This weekend sees the release of the newest M. Night Shyamalan thriller Old about a beach vacation that goes sideways when everyone starts rapidly aging like they drank from the wrong Grail or decided to have children in their thirties. At the very least, it looks like the starkest cinematic examination of the grotesque horrors of aging since the Expendables series.

Shyamalan’s filmography has had more ups and downs than a coked-up kangaroo on a pogo stick, from the early acclaim of The Sixth Sense and Unbreakable to the disastrous adaptation of Avatar: The Last AirbenderNow Shyamalan is seemingly back in a career upswing, following low-budget horror hits like The Visit and Split, but we can’t help but still be obsessed with one of the oddest chapters of the famed director’s recent past …

The year was 2004, and Shyamalan’s much-anticipated thriller The Village was about to hit theatres. To coincide with the film’s release, the Sci-Fi channel aired The Buried Secret of M. Night Shyamalan, which begins as a typical behind-the-scenes documentary about the making of The Village, in which the filmmakers are given “unprecedented access” to the “notoriously secretive” director who doesn’t usually give interviews -- but then it takes a left turn into spookytown when the director uncovers the truth about M. Night Shyamalan …

We learn that he’s basically a superhero, hence his wildly successful film career. Shyamalan’s elementary school teachers claim that he never got sick, not unlike the Bruce Willis character in Unbreakable. And weirdly, photographic and sound equipment malfunctions in his presence -- despite the fact that he regularly appears on-camera in his own movies. The filmmakers eventually discover that Shyamalan actually drowned as a child and was legally dead for like 35 minutes before being resuscitated. Since then, he’s been able to commune with the dead like the little boy in The Sixth Sense.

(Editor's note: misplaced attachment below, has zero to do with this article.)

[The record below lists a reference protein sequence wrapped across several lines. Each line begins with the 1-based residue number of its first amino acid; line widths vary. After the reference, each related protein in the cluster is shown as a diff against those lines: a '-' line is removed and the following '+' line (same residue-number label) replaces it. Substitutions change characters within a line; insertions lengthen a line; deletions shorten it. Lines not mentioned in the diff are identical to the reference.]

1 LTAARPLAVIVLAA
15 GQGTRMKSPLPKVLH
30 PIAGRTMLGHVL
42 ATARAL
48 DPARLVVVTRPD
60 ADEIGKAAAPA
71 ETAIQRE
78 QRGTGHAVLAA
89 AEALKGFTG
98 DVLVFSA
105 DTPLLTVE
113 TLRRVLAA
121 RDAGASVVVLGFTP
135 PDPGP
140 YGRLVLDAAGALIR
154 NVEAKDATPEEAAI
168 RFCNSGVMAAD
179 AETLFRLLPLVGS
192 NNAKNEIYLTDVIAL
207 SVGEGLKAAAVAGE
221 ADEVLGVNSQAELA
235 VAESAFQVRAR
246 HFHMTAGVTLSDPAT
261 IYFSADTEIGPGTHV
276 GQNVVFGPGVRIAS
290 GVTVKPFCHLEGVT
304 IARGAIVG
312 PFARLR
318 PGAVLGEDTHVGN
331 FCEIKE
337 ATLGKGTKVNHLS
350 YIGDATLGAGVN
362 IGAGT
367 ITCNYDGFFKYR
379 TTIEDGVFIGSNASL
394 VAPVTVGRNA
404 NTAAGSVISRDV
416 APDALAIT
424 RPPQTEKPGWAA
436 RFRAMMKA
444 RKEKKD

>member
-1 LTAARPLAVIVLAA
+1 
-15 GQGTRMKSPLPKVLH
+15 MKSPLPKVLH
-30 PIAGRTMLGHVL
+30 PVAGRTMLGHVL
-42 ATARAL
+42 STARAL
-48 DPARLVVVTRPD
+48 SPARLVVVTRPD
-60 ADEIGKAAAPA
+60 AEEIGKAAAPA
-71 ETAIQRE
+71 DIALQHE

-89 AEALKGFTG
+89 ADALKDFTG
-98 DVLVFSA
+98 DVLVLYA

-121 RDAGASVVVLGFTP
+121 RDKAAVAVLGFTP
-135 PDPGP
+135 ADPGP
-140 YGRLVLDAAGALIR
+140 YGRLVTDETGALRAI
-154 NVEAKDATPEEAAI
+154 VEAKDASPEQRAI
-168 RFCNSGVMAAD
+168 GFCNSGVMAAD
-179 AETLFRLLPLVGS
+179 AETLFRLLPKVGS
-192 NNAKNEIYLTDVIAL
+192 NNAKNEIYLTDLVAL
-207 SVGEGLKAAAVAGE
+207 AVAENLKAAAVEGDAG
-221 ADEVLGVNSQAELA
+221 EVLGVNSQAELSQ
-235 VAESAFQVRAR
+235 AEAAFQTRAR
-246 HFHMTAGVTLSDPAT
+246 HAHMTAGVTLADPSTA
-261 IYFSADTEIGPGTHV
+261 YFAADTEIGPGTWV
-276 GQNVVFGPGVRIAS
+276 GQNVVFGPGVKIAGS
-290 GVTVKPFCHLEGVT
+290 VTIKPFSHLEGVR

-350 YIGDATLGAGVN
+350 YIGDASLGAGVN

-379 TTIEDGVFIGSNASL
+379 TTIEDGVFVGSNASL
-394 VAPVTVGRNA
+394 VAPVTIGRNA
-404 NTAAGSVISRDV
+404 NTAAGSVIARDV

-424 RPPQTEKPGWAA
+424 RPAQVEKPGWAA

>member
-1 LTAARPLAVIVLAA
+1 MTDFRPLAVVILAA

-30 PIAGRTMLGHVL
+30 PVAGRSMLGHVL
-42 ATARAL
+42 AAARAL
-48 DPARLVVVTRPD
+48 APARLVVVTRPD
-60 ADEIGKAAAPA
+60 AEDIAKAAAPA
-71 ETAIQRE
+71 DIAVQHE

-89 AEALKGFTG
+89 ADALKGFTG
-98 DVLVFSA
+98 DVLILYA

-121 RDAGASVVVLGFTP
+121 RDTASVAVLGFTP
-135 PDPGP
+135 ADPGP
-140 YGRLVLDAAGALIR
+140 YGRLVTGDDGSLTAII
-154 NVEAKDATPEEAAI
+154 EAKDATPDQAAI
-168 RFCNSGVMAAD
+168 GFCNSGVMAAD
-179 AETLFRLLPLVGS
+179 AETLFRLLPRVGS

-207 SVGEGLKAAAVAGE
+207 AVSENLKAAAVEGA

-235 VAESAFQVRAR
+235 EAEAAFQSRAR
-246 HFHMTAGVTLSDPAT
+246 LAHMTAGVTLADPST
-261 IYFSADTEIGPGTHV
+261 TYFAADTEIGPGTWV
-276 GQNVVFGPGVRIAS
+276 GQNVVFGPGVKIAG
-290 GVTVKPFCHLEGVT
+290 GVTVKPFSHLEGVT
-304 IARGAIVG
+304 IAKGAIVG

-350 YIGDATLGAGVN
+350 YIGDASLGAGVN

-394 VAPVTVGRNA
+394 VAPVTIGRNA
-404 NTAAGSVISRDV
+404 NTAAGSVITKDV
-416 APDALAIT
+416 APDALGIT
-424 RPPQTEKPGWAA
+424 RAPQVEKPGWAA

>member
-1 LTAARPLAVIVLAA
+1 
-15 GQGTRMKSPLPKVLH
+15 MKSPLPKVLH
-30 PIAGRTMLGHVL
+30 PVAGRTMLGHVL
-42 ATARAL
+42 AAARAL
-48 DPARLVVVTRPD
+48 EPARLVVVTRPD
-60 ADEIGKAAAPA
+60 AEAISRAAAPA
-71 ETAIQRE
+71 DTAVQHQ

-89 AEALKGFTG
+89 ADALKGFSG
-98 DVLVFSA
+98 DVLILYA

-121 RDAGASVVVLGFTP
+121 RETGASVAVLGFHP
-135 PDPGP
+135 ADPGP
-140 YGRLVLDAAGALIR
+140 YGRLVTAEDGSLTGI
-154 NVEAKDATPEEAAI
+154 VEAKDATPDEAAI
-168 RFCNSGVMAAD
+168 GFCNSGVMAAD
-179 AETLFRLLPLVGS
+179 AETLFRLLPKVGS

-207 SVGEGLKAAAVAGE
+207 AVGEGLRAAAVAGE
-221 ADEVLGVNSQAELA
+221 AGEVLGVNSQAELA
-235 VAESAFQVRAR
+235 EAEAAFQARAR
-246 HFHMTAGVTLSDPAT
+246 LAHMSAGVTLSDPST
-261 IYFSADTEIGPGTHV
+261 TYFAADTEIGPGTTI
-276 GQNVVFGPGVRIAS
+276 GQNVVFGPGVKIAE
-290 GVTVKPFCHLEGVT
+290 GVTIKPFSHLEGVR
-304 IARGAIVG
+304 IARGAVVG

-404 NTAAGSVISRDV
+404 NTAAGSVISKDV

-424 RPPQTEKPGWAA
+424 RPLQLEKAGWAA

Of course, all of this was nonsense, and the “documentary” was just a hoax concocted by Shyamalan himself to drum up publicity for a movie that was also, incidentally, about a disappointing hoax. Which is … weird. It’s kind of like if a young Steven Spielberg commissioned a mockumentary alleging that he was a former hunter of great white sharks. Some have pegged this project as the moment when it “all started going wrong” for the director. Is that entirely fair? After all, Bob Dylan and Martin Scorsese added a bunch of random lies to their Netflix concert documentary just for the hell of it and received critical acclaim!

While Buried Secrets is arguably just harmless fun, what likely rubbed people the wrong way is just how relentlessly self-aggrandizing it is -- he basically anonymously commissioned a movie that is three hours (including commercials) of people waxing poetically about his mysterious genius, including Deepak Chopra (for some reason), Johnny Depp (for an even harder to discern reason) and a group of teenage groupies who seemingly spend their lives camped out at Shyamalan’s home. 

Then there’s the fact that Shyamalan took this gag insanely seriously, making Sci-Fi staff sign $5 million non-disclosure agreements and issuing “blatantly false press releases” from a nonexistent publicist about his displeasure with the expose, which, unsurprisingly, pissed people off. The network had to cop to the ruse before The Village even came out and admitted that they “might have taken the guerilla campaign one step too far.” In retrospect, it may have all been an elaborate ploy to make it seem as though The Sixth Sense was based on a real incident and not, as it seemed, a ‘90s Nickelodeon show

You (yes, you) should follow JM on Twitter! And check out the podcast Rewatchability.

Top Image: Touchstone Pictures

 

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